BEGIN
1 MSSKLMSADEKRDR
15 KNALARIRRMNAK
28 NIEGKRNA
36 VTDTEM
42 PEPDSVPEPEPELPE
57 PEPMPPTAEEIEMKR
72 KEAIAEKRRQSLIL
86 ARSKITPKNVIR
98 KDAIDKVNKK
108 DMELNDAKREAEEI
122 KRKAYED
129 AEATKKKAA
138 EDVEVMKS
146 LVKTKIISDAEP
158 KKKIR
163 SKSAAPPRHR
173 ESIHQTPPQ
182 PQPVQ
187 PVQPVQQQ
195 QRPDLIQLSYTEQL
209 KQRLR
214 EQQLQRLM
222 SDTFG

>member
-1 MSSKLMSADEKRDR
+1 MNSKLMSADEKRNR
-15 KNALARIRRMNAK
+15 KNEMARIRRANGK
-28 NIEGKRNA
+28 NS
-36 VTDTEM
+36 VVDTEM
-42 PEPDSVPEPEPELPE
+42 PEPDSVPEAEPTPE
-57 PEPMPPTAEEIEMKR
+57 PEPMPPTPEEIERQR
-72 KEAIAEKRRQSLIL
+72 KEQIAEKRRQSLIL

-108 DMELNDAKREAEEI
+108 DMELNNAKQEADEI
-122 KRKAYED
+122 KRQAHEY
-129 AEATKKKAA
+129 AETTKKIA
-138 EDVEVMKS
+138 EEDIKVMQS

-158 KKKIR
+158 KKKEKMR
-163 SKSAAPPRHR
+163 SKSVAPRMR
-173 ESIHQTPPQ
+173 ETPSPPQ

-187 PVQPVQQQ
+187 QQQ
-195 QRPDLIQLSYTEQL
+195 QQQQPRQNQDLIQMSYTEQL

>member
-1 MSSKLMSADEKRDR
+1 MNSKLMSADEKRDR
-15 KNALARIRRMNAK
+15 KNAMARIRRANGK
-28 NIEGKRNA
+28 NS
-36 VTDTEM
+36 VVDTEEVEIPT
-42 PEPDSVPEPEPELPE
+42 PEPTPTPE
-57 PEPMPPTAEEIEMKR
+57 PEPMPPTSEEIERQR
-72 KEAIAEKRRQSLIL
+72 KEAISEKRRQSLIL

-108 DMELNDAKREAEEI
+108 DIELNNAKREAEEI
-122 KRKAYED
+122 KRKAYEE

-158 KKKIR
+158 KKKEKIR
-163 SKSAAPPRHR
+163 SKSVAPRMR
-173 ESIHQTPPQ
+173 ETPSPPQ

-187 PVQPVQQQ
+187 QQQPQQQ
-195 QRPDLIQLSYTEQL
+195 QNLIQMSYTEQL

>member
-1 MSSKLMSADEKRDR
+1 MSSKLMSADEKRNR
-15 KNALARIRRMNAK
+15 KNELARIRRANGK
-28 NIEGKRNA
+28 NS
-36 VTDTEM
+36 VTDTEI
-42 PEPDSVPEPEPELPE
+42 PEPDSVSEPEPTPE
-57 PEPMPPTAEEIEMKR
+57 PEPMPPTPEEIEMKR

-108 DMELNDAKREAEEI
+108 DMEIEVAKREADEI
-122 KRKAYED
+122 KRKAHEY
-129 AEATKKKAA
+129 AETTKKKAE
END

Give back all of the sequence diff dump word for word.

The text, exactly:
1 MSSKLMSADEKRDR
15 KNALARIRRMNAK
28 NIEGKRNA
36 VTDTEM
42 PEPDSVPEPEPELPE
57 PEPMPPTAEEIEMKR
72 KEAIAEKRRQSLIL
86 ARSKITPKNVIR
98 KDAIDKVNKK
108 DMELNDAKREAEEI
122 KRKAYED
129 AEATKKKAA
138 EDVEVMKS
146 LVKTKIISDAEP
158 KKKIR
163 SKSAAPPRHR
173 ESIHQTPPQ
182 PQPVQ
187 PVQPVQQQ
195 QRPDLIQLSYTEQL
209 KQRLR
214 EQQLQRLM
222 SDTFG

>member
-1 MSSKLMSADEKRDR
+1 MNSKLMSADEKRNR
-15 KNALARIRRMNAK
+15 KNEMARIRRANGK
-28 NIEGKRNA
+28 NS
-36 VTDTEM
+36 VVDTEM
-42 PEPDSVPEPEPELPE
+42 PEPDSVPEAEPTPE
-57 PEPMPPTAEEIEMKR
+57 PEPMPPTPEEIERQR
-72 KEAIAEKRRQSLIL
+72 KEQIAEKRRQSLIL

-108 DMELNDAKREAEEI
+108 DMELNNAKQEADEI
-122 KRKAYED
+122 KRQAHEY
-129 AEATKKKAA
+129 AETTKKIA
-138 EDVEVMKS
+138 EEDIKVMQS

-158 KKKIR
+158 KKKEKMR
-163 SKSAAPPRHR
+163 SKSVAPRMR
-173 ESIHQTPPQ
+173 ETPSPPQ

-187 PVQPVQQQ
+187 QQQ
-195 QRPDLIQLSYTEQL
+195 QQQQPRQNQDLIQMSYTEQL

>member
-1 MSSKLMSADEKRDR
+1 MNSKLMSADEKRDR
-15 KNALARIRRMNAK
+15 KNAMARIRRANGK
-28 NIEGKRNA
+28 NS
-36 VTDTEM
+36 VVDTEEVEIPT
-42 PEPDSVPEPEPELPE
+42 PEPTPTPE
-57 PEPMPPTAEEIEMKR
+57 PEPMPPTSEEIERQR
-72 KEAIAEKRRQSLIL
+72 KEAISEKRRQSLIL

-108 DMELNDAKREAEEI
+108 DIELNNAKREAEEI
-122 KRKAYED
+122 KRKAYEE

-158 KKKIR
+158 KKKEKIR
-163 SKSAAPPRHR
+163 SKSVAPRMR
-173 ESIHQTPPQ
+173 ETPSPPQ

-187 PVQPVQQQ
+187 QQQPQQQ
-195 QRPDLIQLSYTEQL
+195 QNLIQMSYTEQL

>member
-1 MSSKLMSADEKRDR
+1 MSSKLMSADEKRNR
-15 KNALARIRRMNAK
+15 KNELARIRRANGK
-28 NIEGKRNA
+28 NS
-36 VTDTEM
+36 VTDTEI
-42 PEPDSVPEPEPELPE
+42 PEPDSVSEPEPTPE
-57 PEPMPPTAEEIEMKR
+57 PEPMPPTPEEIEMKR

-108 DMELNDAKREAEEI
+108 DMEIEVAKREADEI
-122 KRKAYED
+122 KRKAHEY
-129 AEATKKKAA
+129 AETTKKKAE